In a world where more severe climate events are occurring frequently because of climate change, concrete data is very important. Today farmers face many problems, droughts, floods, outbreaks are becoming more frequent. Yields are declining. Precision farming, a part of smart farming, may help farmers to make decisions based on concrete data and increase their yields. According to the EU, Precision Agriculture is a whole farm management approach using information technology, satellite positioning (GNSS) data, remote sensing and proximal data gathering(6). These technologies have the goal to increase productivity and economic returns while reducing impact on the environment.

Precision Farming is one of the oldest and most developed areas in smart agriculture technologies. The global precision farming market was valued at USD 6.96 billion in 2021, with a compound annual growth rate (CAGR) of 12.8 percent predicted from 2022 to 2030(7). Today the precision farming ecosystem is well established and there are many profitable  companies. However, precision farming tools are not still easily accessible for  small farmers. 

In Turkey, we also have several precision farming startups that work for a more sustainable and profitable agriculture. We searched for them and put them on a map.

You can find our 2022 Precision Farming Startups Map Turkey here.

Quick Disclaimer: As a disclaimer, this map is by no means a full-scale and exhaustive map of the Turkish Precision Farming Startup Ecosystem.For more information:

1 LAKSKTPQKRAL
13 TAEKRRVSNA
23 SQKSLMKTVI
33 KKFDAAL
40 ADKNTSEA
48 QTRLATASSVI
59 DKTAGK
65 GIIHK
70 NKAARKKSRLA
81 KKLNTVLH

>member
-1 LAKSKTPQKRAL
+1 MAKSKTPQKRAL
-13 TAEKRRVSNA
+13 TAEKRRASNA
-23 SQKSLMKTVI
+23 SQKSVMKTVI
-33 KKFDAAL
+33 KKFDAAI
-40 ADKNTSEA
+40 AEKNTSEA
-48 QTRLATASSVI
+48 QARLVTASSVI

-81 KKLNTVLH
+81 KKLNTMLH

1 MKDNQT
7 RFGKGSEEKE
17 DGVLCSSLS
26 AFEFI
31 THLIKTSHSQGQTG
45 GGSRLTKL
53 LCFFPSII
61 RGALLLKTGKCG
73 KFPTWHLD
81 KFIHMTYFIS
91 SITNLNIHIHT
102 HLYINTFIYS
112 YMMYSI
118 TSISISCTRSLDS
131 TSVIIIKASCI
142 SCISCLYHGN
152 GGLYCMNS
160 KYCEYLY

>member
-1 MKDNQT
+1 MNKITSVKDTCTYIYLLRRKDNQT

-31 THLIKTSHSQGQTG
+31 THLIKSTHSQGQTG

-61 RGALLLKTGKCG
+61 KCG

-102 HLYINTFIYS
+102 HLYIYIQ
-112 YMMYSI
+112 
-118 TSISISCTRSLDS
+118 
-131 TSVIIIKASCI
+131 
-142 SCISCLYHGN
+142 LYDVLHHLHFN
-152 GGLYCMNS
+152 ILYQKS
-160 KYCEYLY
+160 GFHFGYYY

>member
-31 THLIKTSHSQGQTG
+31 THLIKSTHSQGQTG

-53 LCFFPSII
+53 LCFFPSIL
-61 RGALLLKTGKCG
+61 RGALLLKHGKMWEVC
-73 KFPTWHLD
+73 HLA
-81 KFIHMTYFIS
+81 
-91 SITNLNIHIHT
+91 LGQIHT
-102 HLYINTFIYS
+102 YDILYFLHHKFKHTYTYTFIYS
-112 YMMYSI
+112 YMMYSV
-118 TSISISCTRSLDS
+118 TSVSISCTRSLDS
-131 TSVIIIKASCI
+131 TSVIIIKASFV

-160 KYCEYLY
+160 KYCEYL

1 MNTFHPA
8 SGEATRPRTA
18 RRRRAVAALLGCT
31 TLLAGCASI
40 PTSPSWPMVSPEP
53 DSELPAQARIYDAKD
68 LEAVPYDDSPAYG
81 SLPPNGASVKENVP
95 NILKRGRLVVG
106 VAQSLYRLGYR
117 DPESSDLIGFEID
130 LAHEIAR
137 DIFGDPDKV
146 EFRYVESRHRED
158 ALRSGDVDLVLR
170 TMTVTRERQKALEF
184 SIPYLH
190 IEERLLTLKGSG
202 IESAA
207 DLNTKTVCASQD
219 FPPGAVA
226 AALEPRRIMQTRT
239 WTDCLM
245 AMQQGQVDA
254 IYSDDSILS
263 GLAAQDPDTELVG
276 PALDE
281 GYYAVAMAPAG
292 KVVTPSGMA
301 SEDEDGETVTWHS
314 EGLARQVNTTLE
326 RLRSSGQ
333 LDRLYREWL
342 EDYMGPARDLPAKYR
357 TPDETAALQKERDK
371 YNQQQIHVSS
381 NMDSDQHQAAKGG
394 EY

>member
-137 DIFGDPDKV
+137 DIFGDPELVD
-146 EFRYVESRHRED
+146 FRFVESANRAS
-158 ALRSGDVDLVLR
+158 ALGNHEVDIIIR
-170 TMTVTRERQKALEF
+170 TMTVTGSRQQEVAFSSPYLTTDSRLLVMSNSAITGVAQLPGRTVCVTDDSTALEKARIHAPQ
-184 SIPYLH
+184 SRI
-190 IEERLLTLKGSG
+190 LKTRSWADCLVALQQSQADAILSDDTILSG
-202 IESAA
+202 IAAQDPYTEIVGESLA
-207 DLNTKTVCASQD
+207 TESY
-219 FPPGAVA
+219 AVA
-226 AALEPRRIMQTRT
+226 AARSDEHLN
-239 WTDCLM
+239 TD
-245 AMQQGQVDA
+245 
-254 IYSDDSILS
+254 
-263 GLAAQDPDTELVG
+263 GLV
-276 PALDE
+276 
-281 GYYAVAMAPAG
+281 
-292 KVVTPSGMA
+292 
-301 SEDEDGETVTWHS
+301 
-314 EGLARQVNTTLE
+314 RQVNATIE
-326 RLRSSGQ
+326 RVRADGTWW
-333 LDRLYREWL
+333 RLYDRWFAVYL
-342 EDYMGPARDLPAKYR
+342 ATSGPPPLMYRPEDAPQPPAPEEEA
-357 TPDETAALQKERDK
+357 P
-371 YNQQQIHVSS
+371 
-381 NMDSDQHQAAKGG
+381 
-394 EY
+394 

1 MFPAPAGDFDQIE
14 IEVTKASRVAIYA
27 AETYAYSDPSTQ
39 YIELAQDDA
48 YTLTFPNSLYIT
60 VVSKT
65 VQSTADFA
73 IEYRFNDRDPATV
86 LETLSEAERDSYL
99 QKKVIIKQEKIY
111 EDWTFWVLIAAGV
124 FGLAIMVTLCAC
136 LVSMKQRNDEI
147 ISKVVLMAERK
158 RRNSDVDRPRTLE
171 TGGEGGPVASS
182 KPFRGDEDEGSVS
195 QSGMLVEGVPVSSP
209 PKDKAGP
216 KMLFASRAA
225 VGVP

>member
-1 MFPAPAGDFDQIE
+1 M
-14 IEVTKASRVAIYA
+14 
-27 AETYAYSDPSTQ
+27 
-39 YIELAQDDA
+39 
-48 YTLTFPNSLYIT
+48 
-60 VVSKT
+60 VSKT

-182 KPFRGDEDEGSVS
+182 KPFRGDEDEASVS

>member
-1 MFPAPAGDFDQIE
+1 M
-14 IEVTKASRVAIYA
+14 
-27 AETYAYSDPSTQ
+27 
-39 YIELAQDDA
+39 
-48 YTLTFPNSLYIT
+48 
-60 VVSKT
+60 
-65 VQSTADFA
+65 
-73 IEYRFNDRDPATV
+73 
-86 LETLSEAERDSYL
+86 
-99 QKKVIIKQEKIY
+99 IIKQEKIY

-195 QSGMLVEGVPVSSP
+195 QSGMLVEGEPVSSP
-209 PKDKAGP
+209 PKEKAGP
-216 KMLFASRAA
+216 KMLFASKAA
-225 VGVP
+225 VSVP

Precision Farming methods have several benefits. They offer input savings by using VRA (Variable Rate Application) technology to increase soil fertility while using necessary amounts of water and other inputs. Productivity increase is another benefit of precision farming. Thus, it may help to increase food security. Reduction in the use of fertilizers and water help to protect the environment and mitigate deforestation. It also helps to lower greenhouse gas emissions. 

Sustainable agriculture methods also find their places in SDGs. Sustainable Development Goal 2 focuses on ending hunger, achieving food security, improved nutrition and promoting sustainable agriculture. Sustainable Development Goal 13 urges action to combat climate change and its effects, Goal 15 aims to protect, restore and promote sustainable use of terrestrial ecosystems, sustainably manage forests, combat desertification, and halt and reverse land degradation and halt biodiversity loss(8).  

Climate change combined with population growth creates enormous pressure on the agriculture sector. We need new agricultural methods that respect the environment. In the coming years, technology will inevitably become cheaper, hopefully will be used by more farmers and help to create a more sustainable agriculture ecosystem.